A Contemporary Church Father
It was a damp, dark Vancouver morning in the early Fall of 1989. My throat felt dry as I tried to cope with my trepidation. I was about meet my Th.M. thesis advisor, Dr J. I. Packer, for the first time—the J. I. Packer with the formidable reputation as a “Father” of twentieth century evangelical theology. My wife Sheila and I had arrived with our sixteenth-month-old son less than four weeks prior, and despite the warm embrace and support of the Regent community, my first experience in the west had not gotten off to a good start.
Those were the days when Pentecostals were frequently caricatured as theologically superficial and academically naïve. What possible common ground could there be for a conversation between a refined British Reformed Anglican, the doyen of sophisticated evangelical theology, and a young Assemblies of God pastor-teacher (near the bottom of the theological totem pole) from India? I anticipated some measure of patronizing cynicism and braced myself for the inevitable, wondering whether my Pentecostal identity would survive the rigorous theological scrutiny of this guru of Reformed Evangelicalism.
I participated in Packer’s classes and we became better acquainted during our thesis supervision meetings. Behind the seemingly reserved, British “stiff upper lip” demeanour was a warm-hearted lover of God who carried a genuine pastoral concern for his students. One of the high points of our time at Regent was a wonderful evening our family shared with him and his wife, Kit, in our home over an Indian meal. A photograph that captured that moment remains one of our family’s cherished treasures. I increasingly saw that Dr. Packer was a die-hard Anglican whose breadth of vision embraced all the people of God in every denomination—he even voiced a favourable appreciation for the missionary enthusiasm of Pentecostals. In the wake of his participation at the Lausanne II Manila Conference in 1989 he was asked about the session on the Holy Spirit that he shared with Charismatic leader, Jack Hayford, and he commented that whatever issues some evangelicals might have with aspects of Pentecostal teaching, you could not deny their zeal and effectiveness in winning people to Christ.
I was introduced to Packer’s standards of exacting and thorough scholarship in the gruelling first leg of my thesis journey, when the third draft of my thesis proposal was returned and I was asked to re-work it for the fourth time. I plodded on and submitted a draft about a year later, fully anticipating another long process of rejection and revision cycles. When my draft was returned, I found Packer’s comments required only a couple of hours of revisions towards final approval. Looking at me with a twinkle in his eye, he said “Now you know why I pushed you so hard on your proposal—when you have mapped out your course properly, all you need do then is to stay close to it, and it will come out right!”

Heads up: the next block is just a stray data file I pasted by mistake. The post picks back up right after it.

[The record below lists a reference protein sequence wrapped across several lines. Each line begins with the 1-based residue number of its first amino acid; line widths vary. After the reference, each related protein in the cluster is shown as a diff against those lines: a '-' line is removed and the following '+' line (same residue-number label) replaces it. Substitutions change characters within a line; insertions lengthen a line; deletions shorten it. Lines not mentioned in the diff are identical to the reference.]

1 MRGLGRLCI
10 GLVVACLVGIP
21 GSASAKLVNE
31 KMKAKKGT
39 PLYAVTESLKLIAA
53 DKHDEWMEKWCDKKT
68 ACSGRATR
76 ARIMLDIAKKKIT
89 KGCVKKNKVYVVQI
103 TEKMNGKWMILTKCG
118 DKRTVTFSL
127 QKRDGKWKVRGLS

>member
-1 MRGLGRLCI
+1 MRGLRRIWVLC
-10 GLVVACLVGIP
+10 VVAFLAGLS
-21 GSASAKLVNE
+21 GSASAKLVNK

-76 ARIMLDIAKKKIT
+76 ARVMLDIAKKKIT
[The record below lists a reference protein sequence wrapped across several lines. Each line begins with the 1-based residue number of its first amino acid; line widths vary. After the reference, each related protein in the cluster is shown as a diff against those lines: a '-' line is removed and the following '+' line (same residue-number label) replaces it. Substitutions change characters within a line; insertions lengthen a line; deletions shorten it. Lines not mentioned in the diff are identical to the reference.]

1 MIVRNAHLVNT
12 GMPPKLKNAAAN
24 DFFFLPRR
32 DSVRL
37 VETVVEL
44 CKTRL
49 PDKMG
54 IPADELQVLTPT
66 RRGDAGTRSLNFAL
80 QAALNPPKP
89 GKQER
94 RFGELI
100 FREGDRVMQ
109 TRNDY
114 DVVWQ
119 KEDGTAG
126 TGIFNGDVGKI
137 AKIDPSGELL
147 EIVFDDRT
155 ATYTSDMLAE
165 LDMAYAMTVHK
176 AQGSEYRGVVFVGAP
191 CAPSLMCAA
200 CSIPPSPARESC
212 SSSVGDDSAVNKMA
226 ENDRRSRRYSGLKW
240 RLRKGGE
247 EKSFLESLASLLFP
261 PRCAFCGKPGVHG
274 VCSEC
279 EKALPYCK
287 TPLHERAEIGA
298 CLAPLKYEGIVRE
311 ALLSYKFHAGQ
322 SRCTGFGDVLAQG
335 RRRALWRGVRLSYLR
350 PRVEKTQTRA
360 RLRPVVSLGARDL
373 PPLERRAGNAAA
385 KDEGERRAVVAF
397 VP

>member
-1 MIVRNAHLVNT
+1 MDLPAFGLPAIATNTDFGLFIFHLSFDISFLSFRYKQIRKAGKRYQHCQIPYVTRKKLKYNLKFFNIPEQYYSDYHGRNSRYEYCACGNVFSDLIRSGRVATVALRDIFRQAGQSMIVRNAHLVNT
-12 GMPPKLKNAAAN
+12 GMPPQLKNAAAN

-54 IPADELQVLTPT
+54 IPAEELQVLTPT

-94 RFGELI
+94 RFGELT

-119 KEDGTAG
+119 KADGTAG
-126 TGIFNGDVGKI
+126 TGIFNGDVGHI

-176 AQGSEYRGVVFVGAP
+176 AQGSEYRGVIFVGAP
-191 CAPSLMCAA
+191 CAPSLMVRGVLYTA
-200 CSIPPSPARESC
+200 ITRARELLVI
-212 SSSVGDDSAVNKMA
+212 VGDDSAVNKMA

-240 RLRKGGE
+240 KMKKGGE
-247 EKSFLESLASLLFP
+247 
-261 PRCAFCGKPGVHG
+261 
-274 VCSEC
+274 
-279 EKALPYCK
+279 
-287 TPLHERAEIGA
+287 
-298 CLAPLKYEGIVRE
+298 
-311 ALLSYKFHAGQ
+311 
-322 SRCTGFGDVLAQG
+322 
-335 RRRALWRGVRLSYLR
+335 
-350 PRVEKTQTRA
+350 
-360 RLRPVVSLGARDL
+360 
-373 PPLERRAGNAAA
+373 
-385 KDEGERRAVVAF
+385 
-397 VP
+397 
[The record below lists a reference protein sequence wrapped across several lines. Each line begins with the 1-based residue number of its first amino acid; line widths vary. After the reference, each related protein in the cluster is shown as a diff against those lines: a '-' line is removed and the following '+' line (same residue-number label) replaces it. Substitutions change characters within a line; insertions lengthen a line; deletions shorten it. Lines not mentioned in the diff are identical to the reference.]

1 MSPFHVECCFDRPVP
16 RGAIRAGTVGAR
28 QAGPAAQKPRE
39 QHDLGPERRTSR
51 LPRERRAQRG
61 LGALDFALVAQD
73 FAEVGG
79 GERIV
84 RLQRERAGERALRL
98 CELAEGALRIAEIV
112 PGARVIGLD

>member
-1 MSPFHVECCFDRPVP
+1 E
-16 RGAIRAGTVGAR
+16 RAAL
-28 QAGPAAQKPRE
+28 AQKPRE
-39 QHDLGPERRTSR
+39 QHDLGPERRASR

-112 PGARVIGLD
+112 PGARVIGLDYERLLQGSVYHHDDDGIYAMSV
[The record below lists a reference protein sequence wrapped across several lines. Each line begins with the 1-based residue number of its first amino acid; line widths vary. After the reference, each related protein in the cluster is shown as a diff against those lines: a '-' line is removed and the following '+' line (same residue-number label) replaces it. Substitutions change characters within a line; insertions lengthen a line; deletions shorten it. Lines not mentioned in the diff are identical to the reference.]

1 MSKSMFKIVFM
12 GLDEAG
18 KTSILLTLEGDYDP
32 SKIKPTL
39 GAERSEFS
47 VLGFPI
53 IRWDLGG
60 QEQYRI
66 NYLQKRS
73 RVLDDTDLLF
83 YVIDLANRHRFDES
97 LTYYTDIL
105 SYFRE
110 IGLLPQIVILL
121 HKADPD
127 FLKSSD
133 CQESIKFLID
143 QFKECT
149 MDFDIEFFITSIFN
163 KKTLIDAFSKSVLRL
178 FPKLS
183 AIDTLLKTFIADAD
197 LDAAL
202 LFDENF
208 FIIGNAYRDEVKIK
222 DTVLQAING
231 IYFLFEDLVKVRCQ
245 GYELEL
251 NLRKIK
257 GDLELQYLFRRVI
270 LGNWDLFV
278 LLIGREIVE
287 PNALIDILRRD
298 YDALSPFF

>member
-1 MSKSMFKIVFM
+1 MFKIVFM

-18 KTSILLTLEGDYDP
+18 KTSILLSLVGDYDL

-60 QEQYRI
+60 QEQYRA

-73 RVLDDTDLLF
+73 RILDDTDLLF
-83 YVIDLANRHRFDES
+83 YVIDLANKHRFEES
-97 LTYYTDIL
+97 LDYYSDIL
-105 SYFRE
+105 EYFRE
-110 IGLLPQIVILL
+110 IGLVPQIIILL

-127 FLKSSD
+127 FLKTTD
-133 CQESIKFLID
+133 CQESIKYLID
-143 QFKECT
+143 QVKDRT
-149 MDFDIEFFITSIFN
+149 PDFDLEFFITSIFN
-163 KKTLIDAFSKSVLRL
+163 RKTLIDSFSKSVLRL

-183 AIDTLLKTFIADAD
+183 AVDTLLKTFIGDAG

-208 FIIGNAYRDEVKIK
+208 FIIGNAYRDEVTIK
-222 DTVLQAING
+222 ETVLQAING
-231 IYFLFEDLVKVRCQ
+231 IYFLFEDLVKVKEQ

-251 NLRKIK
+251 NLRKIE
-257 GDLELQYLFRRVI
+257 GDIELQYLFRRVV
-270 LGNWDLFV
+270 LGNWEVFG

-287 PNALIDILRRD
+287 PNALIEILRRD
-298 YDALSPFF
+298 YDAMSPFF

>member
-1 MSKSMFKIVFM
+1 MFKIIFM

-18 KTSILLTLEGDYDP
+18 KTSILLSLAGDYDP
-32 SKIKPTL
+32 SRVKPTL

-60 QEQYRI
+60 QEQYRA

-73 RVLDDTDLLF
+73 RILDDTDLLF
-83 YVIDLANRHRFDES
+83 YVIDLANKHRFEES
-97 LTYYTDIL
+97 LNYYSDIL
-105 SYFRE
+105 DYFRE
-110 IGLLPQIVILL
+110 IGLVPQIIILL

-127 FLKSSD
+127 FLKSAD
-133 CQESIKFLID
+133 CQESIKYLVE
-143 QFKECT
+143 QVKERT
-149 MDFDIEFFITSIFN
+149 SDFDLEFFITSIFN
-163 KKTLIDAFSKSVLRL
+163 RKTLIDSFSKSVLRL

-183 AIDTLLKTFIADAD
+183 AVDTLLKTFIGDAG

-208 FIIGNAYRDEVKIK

Packer’s encyclopaedic grasp of church tradition brought a richness of reflection to issues, and unveiled a repository of unmined treasures. This was especially evident in his seminar courses where his comments would be laced with detailed references to a variety of sources, often even including chapter and page number! Especially valuable was my discovery of the early church fathers whose apologetic engagement with the Greek culture closely paralleled the endeavours of theological pioneers in the Indian context. In contrast to the early fathers’ affirmation of the Holy Spirit’s personhood, there is a marked tendency to de-personalize the [S]spirit in Indian pneumatological reflection. This has profound ethical consequences and far-reaching theological implications, which have since occupied my interest and become the basis for two recurring themes in my writing: the Christian witness to people of other faiths and the role of social engagement in integral mission.
Packer’s most significant contribution to my formation was undoubtedly the distinctive calling he modelled in his life and ministry. A distinguished scholar who could have pursued an illustrious academic career in any of the world’s prestigious universities, he felt called to invest his gifts to serve the Church and equip serious Christians for effective discipleship in the marketplace. I remain deeply indebted to this dear friend of Christ, servant of the gospel, and father to the church.